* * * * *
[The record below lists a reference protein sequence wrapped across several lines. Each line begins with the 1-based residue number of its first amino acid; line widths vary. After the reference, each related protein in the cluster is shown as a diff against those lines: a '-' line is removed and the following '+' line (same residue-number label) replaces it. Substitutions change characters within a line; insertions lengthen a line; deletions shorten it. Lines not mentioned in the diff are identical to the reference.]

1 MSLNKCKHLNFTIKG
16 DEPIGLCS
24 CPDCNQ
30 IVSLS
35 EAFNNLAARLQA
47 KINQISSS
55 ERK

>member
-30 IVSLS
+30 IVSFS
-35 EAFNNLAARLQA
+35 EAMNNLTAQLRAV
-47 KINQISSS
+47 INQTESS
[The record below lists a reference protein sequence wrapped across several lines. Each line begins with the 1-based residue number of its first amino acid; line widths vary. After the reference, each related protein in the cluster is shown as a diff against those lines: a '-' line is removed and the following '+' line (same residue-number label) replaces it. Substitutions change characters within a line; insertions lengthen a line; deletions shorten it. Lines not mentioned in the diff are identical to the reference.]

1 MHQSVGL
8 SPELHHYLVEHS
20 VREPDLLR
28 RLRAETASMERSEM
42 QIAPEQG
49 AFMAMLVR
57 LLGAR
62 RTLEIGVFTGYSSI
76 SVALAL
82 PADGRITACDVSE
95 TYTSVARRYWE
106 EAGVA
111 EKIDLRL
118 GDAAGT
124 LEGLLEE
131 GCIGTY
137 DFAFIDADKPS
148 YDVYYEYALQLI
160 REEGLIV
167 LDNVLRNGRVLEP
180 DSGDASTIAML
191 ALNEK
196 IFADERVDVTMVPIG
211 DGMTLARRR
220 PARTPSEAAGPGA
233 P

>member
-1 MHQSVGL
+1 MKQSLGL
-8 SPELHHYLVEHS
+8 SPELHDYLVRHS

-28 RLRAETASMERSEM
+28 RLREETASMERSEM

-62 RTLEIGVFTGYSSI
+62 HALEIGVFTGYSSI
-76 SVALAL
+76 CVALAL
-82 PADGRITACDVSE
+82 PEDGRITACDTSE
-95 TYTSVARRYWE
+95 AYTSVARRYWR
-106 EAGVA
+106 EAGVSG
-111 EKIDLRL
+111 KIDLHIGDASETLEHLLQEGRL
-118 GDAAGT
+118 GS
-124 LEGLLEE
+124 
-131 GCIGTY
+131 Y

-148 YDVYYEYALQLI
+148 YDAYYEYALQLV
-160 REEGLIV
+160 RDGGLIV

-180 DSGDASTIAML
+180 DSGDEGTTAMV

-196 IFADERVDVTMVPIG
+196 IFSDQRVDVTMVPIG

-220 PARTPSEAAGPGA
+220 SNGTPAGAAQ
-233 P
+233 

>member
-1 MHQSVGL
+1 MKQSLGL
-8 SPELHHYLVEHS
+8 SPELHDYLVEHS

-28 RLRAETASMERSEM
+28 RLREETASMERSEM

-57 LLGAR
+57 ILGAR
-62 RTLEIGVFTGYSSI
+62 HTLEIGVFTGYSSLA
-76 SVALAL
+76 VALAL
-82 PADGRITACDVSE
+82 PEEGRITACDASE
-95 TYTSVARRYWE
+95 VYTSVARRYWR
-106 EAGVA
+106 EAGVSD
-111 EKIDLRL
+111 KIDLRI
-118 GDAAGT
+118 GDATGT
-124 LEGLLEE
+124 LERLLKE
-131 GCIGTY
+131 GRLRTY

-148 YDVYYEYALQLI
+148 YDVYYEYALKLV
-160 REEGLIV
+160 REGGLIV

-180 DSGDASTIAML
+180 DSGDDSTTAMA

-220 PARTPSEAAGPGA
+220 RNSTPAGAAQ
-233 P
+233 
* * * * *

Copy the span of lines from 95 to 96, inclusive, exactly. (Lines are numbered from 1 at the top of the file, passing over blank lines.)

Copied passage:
-95 TYTSVARRYWE
+95 VYTSVARRYWR